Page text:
Natural attenuation processes control groundwater contamination in the Chernobyl exclusion zone: evidence from 35 years of radiological monitoring

Dmitri Bugai, Sergey Kireev, Mo Hoque, Yuri Kubko, Jim Smith

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Abstract

The Chernobyl Exclusion Zone (CEZ) contains the vast majority of radionuclides released by the accident in nuclear fuel particle form. We present and analyze groundwater measurements collected from the monitoring network in CEZ covering key aquifers over 35 years since the accident. These new data, together with a comprehensive analysis of historical data shows that 90Sr remains mobile in the subsurface environment, while groundwater concentrations of 137Cs, Pu isotopes and 241Am are relatively low, and are not of radiological concern. During the last two decades, 90Sr and 137Cs levels have declined or remained stable over time in the majority of monitoring locations. This is due to natural attenuation driven by gradual exhaustion of the fuel particle source, geochemical evolution of groundwater downstream from waste dumps and radionuclide retention in surface soil due to absorption and bio-cycling. Decommissioning of the cooling pond and construction of the ‘New safe confinement’ over Unit 4 (damaged reactor) also favored better protection of groundwater close to the Chernobyl plant site. Data from confined and unconfined aquifers, as well as rivers, evidence low radiological risks from groundwater contamination both outside the CEZ and to onsite “self-settlers”. Though several groundwater contamination “hot spots” remain in the vicinity of Unit 4, “Red Forest” waste trenches and surface water bodies with contaminated bottom sediments, the findings of this study support a monitored natural attenuation approach to groundwater management in the CEZ.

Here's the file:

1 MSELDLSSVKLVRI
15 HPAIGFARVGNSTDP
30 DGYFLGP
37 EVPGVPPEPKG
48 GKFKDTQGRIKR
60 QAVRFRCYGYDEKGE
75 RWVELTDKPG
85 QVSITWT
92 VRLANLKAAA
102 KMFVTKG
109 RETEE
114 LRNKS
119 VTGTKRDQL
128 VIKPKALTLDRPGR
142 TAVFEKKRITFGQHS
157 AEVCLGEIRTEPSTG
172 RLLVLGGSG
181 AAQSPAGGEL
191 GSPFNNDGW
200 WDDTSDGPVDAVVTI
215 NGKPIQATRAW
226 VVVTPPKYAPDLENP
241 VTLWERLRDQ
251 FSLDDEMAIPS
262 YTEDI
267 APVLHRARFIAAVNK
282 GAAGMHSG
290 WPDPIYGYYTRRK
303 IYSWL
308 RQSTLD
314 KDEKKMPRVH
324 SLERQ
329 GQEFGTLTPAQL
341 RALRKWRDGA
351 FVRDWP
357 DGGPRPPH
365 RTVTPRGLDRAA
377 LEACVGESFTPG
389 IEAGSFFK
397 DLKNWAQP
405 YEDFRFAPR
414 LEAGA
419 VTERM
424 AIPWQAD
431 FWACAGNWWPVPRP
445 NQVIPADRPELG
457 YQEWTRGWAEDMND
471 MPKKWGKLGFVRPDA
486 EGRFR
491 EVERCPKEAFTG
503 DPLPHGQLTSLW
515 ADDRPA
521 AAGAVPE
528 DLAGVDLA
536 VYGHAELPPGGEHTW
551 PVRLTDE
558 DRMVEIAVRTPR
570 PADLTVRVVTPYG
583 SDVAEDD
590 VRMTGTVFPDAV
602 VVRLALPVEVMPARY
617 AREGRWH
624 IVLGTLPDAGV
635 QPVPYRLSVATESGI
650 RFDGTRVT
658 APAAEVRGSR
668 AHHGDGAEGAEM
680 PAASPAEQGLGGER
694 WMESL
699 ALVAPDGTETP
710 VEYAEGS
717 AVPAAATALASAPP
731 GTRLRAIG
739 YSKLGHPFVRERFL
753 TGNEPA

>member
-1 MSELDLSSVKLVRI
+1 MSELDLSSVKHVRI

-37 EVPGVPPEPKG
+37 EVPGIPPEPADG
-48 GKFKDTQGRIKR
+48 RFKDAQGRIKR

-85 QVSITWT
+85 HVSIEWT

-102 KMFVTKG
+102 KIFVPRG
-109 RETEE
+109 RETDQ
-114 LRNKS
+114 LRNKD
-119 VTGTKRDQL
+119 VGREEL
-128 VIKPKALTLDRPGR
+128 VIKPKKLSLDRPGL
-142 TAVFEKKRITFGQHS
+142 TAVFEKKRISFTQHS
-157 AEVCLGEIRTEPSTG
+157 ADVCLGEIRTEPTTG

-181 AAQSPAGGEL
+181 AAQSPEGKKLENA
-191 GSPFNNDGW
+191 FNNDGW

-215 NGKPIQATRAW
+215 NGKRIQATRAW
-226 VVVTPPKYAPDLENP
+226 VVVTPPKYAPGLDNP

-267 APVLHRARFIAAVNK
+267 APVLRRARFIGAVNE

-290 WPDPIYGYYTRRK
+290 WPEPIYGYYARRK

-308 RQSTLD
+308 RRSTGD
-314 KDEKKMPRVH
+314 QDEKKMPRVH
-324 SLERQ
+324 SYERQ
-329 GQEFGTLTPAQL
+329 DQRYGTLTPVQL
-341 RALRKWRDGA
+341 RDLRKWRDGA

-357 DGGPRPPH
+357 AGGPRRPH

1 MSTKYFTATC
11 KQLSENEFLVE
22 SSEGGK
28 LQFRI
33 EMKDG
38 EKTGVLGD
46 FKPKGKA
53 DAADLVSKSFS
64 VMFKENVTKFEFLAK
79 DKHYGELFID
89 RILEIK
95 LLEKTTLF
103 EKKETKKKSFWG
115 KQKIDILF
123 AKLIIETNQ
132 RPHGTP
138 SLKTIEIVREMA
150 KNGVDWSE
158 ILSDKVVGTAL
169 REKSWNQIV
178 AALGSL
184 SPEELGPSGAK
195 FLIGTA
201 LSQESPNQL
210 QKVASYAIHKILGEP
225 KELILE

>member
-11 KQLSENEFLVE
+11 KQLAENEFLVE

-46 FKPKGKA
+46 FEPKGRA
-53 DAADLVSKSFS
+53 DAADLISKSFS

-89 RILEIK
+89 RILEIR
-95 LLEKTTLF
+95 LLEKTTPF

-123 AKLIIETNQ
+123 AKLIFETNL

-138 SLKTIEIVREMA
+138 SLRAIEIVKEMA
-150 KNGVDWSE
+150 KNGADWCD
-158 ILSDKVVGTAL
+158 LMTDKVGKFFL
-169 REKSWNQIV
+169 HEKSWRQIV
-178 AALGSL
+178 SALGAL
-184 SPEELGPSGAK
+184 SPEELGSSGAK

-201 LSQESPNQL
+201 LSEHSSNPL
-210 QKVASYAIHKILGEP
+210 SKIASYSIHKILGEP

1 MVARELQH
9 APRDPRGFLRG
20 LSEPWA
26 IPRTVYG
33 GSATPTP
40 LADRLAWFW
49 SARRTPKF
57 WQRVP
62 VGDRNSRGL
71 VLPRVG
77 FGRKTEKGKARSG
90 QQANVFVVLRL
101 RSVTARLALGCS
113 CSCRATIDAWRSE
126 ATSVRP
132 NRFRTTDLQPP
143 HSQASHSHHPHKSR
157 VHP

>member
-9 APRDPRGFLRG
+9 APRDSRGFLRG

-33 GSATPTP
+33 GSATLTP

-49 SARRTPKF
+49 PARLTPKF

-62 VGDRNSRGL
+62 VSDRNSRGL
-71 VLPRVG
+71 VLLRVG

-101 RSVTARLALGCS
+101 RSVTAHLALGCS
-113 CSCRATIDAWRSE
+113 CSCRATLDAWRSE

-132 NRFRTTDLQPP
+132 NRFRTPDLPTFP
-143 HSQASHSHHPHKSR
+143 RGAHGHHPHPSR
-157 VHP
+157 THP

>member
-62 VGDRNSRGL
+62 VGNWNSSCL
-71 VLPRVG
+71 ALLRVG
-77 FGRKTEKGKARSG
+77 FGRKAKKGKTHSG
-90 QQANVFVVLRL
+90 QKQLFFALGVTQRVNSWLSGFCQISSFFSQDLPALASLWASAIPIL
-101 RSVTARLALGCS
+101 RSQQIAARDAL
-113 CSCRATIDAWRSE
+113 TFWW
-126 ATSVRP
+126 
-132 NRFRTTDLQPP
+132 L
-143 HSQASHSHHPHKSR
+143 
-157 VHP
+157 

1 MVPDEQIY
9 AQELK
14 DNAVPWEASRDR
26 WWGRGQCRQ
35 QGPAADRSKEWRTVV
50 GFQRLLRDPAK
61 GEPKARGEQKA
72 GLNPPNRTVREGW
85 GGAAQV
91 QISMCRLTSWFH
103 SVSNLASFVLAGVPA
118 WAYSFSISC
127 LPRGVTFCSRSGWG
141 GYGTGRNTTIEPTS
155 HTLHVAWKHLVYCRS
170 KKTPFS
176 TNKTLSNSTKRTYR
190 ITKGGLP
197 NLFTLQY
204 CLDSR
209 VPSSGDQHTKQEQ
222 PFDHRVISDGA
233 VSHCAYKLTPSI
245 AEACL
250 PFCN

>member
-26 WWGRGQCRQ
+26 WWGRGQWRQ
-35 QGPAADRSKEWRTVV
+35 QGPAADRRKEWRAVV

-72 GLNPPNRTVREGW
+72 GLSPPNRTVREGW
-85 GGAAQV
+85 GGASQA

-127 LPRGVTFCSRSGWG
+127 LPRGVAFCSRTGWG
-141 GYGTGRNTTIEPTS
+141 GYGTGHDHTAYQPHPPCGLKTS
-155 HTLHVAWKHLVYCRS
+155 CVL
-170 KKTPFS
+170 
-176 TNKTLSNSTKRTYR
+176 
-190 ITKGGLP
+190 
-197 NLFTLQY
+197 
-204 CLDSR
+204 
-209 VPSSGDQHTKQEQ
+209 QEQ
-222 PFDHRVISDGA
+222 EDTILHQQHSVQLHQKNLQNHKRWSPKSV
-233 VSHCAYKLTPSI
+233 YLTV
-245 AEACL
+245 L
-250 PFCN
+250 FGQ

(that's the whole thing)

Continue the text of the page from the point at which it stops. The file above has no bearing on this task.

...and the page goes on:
Original languageEnglish
Article number18215
Number of pages16
JournalScientific Reports
Volume12
DOIs
Publication statusPublished - 29 Oct 2022

Keywords

  • UKRI
  • NERC
  • NE/R009619/1

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